Up, up, and away: Keeping kids safe

medicine safety for kids

Children are curious by nature. Many medications look and taste like candy. While it’s important to encourage our kids to explore and discover, when it comes to medication, we want to be careful to keep them safe.

Store medicines safely:

  1. Put medicines up and away and out of sight. Make sure that all medicines, including vitamins, herbals, supplements, and adult medicines, are stored out of reach and out of sight of children.
  2. Close or cover your medicine tightly after every use.
  3. Buy medicines that come in child-resistant packages when you can. But remember, child-resistant does not mean child-proof, and some children will still be able to get into medicine given enough time and persistence. Check to make sure the cap is on the right way and is secure after each use.

Give medicines safely:

  1. Use the dosing device that comes with the medicine. Proper dosing is important. Kitchen spoons aren’t all the same, and a teaspoon and tablespoon used for cooking won’t measure the same amount as the dosing device.
  2. Keep all medicines in their original packages and containers. Ask your pharmacist to clarify the directions when the label reads “take (use) as directed.”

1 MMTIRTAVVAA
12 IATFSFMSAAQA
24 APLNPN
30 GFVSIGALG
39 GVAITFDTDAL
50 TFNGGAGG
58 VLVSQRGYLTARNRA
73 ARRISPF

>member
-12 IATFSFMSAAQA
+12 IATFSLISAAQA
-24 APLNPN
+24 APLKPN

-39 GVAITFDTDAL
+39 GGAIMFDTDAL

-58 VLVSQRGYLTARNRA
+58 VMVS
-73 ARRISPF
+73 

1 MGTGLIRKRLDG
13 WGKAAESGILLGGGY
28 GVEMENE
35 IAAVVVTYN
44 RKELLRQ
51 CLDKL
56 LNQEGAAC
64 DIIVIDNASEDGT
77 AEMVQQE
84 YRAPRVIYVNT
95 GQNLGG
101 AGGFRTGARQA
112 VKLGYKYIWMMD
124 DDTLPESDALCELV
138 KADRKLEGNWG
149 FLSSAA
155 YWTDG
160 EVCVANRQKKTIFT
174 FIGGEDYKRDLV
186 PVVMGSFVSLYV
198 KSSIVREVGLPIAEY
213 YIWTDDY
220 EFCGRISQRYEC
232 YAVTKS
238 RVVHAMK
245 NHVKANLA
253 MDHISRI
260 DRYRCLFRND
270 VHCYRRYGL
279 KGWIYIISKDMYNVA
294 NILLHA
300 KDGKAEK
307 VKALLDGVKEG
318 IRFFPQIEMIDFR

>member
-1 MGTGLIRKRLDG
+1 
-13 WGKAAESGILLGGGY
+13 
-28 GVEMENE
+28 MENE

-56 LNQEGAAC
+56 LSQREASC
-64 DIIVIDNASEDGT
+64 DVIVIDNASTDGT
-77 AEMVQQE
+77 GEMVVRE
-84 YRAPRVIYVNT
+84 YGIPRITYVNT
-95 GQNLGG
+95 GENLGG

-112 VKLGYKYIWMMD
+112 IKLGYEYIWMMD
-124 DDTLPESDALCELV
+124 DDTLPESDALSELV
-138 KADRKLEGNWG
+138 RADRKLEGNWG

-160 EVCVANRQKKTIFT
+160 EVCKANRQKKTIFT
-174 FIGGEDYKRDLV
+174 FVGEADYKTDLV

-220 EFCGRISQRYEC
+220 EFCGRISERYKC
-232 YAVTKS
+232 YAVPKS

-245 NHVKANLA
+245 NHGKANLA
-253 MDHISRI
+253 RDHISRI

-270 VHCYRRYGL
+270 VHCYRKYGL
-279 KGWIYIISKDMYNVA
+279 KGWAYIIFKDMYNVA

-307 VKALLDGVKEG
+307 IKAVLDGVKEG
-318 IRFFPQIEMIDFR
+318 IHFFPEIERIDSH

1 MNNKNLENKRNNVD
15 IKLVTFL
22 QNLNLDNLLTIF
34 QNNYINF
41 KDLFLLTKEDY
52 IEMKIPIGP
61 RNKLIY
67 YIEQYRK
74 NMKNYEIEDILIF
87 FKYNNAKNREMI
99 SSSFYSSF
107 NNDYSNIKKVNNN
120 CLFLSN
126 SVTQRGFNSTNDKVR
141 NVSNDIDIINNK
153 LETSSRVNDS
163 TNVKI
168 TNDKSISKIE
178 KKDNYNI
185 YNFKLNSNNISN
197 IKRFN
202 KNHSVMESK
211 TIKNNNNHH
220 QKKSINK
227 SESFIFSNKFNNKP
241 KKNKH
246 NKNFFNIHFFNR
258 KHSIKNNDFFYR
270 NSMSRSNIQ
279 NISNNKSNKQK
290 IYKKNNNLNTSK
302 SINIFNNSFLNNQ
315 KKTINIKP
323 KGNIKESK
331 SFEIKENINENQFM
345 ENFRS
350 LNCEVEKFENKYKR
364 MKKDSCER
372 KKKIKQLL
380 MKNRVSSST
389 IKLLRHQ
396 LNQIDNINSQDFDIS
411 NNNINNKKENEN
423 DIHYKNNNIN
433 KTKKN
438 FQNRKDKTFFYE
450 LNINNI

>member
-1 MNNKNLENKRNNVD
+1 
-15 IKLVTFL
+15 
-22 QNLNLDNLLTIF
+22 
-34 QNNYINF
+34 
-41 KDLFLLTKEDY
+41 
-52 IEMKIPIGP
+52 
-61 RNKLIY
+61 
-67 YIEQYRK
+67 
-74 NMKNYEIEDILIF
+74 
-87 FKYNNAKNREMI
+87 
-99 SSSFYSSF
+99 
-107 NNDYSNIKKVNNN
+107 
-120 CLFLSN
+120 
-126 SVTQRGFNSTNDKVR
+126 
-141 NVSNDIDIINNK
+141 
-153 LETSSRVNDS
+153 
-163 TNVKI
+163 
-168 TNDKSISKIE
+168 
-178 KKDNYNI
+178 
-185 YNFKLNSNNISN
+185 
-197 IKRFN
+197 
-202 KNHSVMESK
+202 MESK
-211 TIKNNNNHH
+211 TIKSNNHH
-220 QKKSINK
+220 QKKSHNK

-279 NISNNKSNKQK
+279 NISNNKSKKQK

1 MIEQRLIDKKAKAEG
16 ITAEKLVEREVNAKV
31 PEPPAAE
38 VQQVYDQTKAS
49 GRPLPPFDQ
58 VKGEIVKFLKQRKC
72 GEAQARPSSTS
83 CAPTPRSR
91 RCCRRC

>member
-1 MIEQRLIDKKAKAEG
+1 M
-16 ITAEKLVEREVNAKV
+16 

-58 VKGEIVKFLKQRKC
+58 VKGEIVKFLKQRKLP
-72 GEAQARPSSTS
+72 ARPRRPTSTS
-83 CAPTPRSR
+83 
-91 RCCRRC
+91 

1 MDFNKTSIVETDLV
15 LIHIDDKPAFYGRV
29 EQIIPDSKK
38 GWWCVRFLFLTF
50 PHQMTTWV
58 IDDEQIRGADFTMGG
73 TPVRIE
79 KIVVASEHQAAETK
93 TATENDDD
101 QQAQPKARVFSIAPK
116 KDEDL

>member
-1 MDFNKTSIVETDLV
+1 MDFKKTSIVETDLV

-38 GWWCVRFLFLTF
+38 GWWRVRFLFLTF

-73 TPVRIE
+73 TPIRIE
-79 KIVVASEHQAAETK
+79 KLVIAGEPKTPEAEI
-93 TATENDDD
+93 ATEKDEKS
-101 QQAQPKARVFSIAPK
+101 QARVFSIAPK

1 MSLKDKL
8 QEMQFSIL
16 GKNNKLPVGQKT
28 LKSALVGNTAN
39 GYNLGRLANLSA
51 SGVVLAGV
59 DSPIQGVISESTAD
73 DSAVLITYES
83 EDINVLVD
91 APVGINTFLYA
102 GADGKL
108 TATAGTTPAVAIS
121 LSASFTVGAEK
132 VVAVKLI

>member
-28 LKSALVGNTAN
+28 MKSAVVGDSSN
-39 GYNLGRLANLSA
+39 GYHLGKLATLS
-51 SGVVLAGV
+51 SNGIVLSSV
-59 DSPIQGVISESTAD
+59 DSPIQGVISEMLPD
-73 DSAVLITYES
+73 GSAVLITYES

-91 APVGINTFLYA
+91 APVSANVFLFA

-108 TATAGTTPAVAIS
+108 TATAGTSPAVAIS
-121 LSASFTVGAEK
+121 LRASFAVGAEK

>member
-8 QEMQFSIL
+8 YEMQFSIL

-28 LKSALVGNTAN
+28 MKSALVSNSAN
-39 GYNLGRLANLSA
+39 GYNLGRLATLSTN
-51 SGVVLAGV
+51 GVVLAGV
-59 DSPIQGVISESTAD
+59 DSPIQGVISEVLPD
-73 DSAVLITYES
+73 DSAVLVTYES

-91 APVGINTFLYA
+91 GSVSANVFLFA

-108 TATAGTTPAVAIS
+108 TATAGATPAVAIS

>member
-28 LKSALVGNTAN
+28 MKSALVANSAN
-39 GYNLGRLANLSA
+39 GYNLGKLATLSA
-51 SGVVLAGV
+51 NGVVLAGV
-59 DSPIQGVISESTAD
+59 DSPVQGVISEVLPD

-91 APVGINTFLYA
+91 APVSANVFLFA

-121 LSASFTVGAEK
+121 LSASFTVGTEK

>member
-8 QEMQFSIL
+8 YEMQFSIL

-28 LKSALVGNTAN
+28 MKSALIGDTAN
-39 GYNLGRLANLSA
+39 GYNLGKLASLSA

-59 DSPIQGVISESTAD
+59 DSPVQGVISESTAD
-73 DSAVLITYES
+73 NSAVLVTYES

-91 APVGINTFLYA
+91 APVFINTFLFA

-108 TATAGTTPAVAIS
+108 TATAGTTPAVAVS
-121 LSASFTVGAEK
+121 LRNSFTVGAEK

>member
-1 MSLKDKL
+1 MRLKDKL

3. Read the label and follow the directions. Even if you have used the medicine before, sometimes the directions change about how much medicine to give. Even if your child seems really sick, don’t give more medicine than the label says. It won’t help your child feel better faster, and it may cause harm. Check the active ingredients listed on the label. Make sure you don’t give your child more than one medicine with the same active ingredient. Giving your child two or more medicines that have the same active ingredient can put your child at risk for an overdose.

Talk to your kids about medication safety:

  1. Do not compare it to candy—even if it does taste good—to try to encourage kids to take it.
  2. Talk with older kids about the dangers of misusing or abusing prescription or over-the-counter medicines.

Program the Poison Control Center number in your phone:

  1. Put the toll-free number for the Poison Control Center (1-800-222-1222) into your home and mobile phone, and post it in a visible place where you can easily find it.
  2. Experts are always available to help in case of an emergency or with any questions involving medicines, chemicals, or household products. Call the Poison Control Center if you have questions about giving medicines, if your child was given the wrong amount of medicine, or if your child has taken medicine that he or she was not supposed to take.
  3. If your child has collapsed, is not breathing, or has a seizure, call 911.
  4. Do not make children vomit or give them anything unless directed by a professional.
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